An Irish cleantech start-up is testing the use of concrete dust in agricultural settings to address climate change.
Silicate, based in Sligo, has created an innovative method known as “enhanced weathering technology” to permanently remove large amounts of carbon dioxide from the atmosphere. The company’s initial trial will take place in the United States, where hundreds of tons of crushed waste concrete will be spread over farmland.
The process of enhanced weathering involves the breakdown of the concrete in the soil, creating bicarbonate and sequestering carbon dioxide. This bicarbonate is then washed into rivers and the sea, where it is either stored in its dissolved form or trapped in the seabed.
By opting for concrete dust instead of rocks, Silicate is repurposing a substantial waste product. The company obtains leftover concrete from construction sites, pulverizes it, and applies it to farmland without charging any fees.
Workers measure the amount of carbon sequestered. Then, Silicate sells carbon removal credits to major corporations to generate additional income.
The start-up believes that its approach of using returned concrete to increase carbon sequestration can be revolutionary due to its low cost and safety. Moreover, concrete is abundant and readily available.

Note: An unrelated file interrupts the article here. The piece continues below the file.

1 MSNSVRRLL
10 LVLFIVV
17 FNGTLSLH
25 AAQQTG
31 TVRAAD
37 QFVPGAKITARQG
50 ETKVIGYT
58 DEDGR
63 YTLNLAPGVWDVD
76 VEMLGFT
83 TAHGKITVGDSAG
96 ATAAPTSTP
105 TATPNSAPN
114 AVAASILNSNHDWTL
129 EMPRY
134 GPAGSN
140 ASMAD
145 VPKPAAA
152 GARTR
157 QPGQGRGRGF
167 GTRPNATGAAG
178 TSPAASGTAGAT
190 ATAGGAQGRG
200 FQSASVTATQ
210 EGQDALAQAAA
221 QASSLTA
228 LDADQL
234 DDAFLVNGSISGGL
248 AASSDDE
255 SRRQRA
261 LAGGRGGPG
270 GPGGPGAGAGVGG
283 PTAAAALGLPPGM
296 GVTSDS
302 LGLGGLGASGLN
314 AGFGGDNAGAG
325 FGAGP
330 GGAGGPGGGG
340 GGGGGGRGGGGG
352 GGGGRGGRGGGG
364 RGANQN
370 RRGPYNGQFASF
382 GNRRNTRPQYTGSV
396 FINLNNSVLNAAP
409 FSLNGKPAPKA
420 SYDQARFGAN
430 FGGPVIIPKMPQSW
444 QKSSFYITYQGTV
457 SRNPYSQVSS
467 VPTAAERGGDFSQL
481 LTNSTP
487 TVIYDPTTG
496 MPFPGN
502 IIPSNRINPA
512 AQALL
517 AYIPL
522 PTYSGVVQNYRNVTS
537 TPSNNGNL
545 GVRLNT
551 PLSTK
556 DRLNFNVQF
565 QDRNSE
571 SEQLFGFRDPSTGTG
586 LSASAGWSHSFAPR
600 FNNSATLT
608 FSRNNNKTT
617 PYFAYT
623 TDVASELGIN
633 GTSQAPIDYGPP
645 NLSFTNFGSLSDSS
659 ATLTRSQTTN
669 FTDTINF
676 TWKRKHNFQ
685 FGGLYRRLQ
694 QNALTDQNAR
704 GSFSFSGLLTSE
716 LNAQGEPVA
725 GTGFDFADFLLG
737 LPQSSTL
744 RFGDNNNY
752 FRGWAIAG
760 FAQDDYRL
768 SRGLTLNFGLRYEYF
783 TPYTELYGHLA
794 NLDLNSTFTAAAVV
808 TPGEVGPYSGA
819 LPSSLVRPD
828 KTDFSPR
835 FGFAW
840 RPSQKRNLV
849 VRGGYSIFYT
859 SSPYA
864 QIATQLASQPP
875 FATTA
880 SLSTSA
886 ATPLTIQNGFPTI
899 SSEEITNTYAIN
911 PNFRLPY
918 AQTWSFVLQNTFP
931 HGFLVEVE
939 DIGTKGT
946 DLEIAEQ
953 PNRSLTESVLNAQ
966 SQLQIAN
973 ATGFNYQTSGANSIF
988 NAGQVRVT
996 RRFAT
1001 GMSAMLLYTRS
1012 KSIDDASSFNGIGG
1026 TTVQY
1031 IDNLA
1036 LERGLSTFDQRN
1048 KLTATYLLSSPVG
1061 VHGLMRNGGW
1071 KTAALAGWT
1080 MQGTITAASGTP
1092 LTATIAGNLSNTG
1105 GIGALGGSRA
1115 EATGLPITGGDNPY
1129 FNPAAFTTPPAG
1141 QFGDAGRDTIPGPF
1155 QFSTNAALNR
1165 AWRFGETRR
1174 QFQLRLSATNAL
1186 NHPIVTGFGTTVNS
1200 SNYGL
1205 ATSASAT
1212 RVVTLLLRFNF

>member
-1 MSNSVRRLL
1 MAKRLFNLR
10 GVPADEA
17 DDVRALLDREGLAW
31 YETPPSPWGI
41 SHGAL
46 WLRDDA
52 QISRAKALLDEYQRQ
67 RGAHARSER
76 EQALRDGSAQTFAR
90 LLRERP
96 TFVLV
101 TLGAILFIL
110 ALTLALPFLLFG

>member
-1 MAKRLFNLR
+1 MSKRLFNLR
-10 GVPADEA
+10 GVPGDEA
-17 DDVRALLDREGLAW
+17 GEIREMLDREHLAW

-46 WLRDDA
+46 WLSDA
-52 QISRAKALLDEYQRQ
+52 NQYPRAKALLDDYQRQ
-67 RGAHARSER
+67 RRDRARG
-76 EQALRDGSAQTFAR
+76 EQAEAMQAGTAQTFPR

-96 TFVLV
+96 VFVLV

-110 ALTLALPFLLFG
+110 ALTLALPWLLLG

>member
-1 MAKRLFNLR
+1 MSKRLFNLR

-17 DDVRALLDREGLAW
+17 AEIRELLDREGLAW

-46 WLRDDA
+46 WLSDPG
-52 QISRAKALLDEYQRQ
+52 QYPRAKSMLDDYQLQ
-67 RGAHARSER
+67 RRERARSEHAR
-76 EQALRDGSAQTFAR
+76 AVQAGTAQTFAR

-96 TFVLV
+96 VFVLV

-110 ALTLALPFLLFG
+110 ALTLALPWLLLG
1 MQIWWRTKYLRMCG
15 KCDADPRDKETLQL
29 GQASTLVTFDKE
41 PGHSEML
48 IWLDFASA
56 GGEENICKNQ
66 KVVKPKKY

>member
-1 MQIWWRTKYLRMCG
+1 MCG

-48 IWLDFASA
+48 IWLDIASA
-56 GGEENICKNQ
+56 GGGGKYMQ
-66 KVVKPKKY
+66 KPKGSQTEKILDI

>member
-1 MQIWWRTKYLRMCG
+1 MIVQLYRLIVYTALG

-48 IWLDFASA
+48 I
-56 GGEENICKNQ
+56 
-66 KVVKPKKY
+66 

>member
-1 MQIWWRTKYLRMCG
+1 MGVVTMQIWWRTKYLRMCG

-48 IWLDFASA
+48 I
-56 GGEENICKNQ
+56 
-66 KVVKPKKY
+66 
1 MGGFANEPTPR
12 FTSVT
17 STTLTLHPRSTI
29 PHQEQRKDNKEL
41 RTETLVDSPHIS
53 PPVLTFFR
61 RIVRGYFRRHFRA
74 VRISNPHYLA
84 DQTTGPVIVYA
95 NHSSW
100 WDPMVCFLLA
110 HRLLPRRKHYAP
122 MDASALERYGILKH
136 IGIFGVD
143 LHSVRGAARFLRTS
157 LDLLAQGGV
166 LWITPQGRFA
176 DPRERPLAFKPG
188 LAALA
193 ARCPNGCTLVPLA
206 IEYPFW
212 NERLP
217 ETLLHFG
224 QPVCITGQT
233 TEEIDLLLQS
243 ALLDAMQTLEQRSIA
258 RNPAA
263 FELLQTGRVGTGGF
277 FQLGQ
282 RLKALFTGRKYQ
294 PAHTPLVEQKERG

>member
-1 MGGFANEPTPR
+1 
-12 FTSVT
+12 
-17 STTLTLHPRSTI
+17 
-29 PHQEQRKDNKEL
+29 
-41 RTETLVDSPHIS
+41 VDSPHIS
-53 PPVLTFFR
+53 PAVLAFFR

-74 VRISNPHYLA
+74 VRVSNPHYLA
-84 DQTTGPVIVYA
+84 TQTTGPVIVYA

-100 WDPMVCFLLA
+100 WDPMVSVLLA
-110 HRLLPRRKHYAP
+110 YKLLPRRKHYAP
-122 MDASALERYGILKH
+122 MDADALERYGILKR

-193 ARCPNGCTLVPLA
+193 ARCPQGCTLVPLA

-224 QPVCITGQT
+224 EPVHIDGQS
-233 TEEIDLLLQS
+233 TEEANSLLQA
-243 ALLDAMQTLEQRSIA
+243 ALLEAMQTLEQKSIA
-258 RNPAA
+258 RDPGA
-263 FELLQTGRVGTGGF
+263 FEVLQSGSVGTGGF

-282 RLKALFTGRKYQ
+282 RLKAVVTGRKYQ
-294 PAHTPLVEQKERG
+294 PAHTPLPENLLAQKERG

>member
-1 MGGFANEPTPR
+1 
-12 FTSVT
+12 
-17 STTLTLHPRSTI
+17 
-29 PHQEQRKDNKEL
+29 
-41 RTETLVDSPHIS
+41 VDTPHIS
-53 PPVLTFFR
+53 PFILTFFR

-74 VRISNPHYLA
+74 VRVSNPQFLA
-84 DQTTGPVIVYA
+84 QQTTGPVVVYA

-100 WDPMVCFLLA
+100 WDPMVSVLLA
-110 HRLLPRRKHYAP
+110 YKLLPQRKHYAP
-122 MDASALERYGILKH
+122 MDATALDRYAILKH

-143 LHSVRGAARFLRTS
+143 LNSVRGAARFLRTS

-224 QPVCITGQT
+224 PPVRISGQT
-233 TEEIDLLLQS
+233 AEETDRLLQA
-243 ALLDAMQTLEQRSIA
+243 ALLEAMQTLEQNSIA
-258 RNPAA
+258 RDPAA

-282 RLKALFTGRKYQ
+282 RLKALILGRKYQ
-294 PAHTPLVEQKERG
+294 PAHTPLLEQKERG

According to Euro News, the initial trial aims to permanently sequester around 100 tons of CO2. This CO2 would remain locked in the oceans for thousands of years.
The trial will test the effectiveness of the material in the American Midwest, where soil conditions differ from those in Ireland. Encouraging results have already been observed from trials conducted in Ireland.
Silicate has secured funding for the pilot project through prize money awarded by the THRIVE/Shell Climate-Smart Agriculture Challenge.
If the findings from the trial in the United States are positive, Silicate plans to expand the initiative to cover Illinois and the wider Midwest region.
The company predicts that its concrete dust could remove anywhere from 50 to 100 million tons of carbon dioxide per year in the American Midwest alone. This is equivalent to removing approximately 16 gasoline cars from the road every year.
Silicate is not the only start-up using enhanced weathering to sequester CO2.
In 2021, Heirloom Carbon Technologies received seed funding from a Bill Gates-backed climate fund. Heirloom uses limestone that’s undergone enhanced weathering to remove CO2 from the atmosphere. Heirloom sold over $20 million worth of carbon dioxide removal to Microsoft in September.
Image Source: The Rundown Tech, https://shorturl.at/bEV19